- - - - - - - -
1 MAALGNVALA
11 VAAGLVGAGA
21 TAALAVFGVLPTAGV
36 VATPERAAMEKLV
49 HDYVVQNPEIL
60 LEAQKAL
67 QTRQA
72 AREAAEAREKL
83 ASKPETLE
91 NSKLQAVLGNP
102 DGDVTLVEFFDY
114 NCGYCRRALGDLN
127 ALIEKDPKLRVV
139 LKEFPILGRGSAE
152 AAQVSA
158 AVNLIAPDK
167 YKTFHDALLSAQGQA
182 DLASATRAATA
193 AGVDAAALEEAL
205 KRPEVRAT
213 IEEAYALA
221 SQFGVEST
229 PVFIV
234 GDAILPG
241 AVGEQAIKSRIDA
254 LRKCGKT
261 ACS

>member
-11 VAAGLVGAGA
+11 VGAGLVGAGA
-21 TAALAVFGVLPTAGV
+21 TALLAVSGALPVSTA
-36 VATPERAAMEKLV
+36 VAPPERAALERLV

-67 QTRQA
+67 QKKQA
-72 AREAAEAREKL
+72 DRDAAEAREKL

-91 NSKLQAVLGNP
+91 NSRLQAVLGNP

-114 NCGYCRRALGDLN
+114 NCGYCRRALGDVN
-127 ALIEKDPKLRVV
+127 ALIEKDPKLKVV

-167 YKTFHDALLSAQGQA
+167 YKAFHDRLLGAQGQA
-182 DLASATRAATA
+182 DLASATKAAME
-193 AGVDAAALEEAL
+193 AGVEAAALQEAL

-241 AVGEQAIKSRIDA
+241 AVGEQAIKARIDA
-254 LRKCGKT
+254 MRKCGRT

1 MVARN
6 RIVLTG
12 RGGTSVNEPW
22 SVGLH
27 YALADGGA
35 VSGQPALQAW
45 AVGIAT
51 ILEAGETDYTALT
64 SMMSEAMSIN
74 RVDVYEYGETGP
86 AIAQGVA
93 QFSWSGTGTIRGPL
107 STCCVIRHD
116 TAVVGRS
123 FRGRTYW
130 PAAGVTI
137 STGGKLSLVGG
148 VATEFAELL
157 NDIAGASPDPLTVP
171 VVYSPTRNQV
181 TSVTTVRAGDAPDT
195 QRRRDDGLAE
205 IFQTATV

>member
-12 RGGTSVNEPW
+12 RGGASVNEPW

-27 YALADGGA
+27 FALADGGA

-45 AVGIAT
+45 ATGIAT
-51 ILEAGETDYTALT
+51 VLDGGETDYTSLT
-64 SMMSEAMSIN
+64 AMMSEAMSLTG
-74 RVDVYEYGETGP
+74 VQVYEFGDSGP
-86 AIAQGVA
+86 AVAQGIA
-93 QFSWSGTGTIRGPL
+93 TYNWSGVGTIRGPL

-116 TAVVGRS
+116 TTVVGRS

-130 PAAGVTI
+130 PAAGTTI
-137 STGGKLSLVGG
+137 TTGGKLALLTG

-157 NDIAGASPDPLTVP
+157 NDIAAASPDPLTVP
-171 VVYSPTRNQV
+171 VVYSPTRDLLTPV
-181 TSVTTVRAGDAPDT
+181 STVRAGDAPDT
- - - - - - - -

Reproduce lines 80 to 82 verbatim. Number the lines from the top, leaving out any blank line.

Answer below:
+12 RGGASVNEPW

-27 YALADGGA
+27 FALADGGA